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Should tablets replace textbooks?
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Using tablets will reduce the weight of students’ backpacks

One tablet can hold all the textbooks for different subjects.
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The Argument

A single tablet can hold several textbooks. By replacing textbooks with tablets, the likelihood of backpack-related injuries among children will decrease. On average, the weight of a student's backpack is between 12 and 20 pounds (15% to 30% of a student's body mass).[1] In 2016, the Consumer Product Safety Commission (CPSC) claimed that more than 6,300 children aged 5 to 18 years old were sent to emergency rooms to address backpack-related injuries.[2] The American Academy of Orthopaedic Surgeons advises parents to assist their children in preventing neck, back, and shoulder pain by limiting the amount of items in their backpacks. [2] Since the average weight of a tablet is only 1.75 pounds,[3] adding a tablet to a student's backpack will not increase its weight drastically. In addition to textbooks, tablets can also store countless files such as tests, quizzes, and homework. Students, therefore, will have less physical papers to carry, thereby decreasing the weight of their backpacks even further.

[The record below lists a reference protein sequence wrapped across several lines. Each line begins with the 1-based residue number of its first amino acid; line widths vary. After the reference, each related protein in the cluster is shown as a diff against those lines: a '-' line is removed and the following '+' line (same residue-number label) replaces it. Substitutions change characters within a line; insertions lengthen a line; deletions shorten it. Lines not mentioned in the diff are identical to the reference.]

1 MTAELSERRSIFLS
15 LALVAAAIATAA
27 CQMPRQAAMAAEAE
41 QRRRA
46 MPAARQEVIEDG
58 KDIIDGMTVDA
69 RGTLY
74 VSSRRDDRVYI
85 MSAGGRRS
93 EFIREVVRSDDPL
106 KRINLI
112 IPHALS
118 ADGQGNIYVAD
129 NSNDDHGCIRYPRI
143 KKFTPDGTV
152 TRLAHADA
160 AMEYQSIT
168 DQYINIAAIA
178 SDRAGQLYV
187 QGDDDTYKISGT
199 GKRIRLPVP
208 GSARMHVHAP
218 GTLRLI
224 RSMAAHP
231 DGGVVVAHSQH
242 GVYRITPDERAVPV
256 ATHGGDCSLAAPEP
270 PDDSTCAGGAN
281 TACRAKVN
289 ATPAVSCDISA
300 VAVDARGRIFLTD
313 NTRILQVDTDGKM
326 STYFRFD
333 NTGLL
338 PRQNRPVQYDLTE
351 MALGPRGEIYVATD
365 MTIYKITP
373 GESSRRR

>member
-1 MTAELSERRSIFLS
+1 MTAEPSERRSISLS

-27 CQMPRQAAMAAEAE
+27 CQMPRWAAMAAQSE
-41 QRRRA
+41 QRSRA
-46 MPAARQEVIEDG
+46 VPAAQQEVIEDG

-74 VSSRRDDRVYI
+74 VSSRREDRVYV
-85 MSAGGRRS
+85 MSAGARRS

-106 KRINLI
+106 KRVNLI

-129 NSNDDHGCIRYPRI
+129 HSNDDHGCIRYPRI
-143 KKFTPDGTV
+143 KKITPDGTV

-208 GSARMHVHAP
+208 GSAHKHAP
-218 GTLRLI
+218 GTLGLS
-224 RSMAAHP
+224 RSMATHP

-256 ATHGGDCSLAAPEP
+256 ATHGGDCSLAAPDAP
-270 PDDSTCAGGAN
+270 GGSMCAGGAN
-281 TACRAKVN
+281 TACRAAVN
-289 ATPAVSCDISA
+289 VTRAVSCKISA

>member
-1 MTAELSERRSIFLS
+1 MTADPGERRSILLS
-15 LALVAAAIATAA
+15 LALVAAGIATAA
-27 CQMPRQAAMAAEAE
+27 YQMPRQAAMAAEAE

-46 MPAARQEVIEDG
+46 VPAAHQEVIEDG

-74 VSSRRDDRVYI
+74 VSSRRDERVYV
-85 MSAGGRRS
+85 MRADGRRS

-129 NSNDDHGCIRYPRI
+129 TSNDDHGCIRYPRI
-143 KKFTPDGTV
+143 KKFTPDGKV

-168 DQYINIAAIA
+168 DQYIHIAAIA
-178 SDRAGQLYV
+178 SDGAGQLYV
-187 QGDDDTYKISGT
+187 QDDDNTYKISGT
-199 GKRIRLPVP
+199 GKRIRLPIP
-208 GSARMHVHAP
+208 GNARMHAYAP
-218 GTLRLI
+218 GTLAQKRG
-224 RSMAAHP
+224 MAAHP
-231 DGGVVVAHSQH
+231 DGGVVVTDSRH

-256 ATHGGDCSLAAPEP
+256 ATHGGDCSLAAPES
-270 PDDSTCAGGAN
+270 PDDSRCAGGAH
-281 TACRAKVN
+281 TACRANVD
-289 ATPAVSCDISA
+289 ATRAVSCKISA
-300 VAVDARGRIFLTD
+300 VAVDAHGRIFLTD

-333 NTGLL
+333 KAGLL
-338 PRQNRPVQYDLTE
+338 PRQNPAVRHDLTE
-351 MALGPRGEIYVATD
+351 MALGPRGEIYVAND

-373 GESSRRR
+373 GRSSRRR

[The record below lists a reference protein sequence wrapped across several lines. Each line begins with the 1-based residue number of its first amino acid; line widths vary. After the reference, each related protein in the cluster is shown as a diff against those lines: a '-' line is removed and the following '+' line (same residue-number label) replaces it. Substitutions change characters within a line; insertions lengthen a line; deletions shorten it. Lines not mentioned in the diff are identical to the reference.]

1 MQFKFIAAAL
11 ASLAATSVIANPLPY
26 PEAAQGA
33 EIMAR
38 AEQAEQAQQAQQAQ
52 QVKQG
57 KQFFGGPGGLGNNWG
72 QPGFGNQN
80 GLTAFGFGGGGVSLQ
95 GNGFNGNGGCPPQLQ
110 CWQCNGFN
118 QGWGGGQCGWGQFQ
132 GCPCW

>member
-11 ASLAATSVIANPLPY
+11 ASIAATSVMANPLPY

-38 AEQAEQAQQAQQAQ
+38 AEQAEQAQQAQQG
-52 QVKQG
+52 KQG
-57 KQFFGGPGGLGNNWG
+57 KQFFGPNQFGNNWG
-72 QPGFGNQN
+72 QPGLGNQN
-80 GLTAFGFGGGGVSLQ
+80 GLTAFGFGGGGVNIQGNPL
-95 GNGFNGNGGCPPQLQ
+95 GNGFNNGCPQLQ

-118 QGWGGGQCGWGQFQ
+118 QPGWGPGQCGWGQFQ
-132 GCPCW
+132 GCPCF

Counter arguments

The average tablet might weigh around 1.75 pounds, but this does not factor in the tablet's additional accessories, such as chargers, USB cables, keyboards, and carrying cases. Additionally, there are books that do not offer digital versions/copies for tablets, which makes tablets a less suitable choice for many schools and students.


Rejecting the premises


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This page was last edited on Wednesday, 15 Jul 2020 at 05:24 UTC

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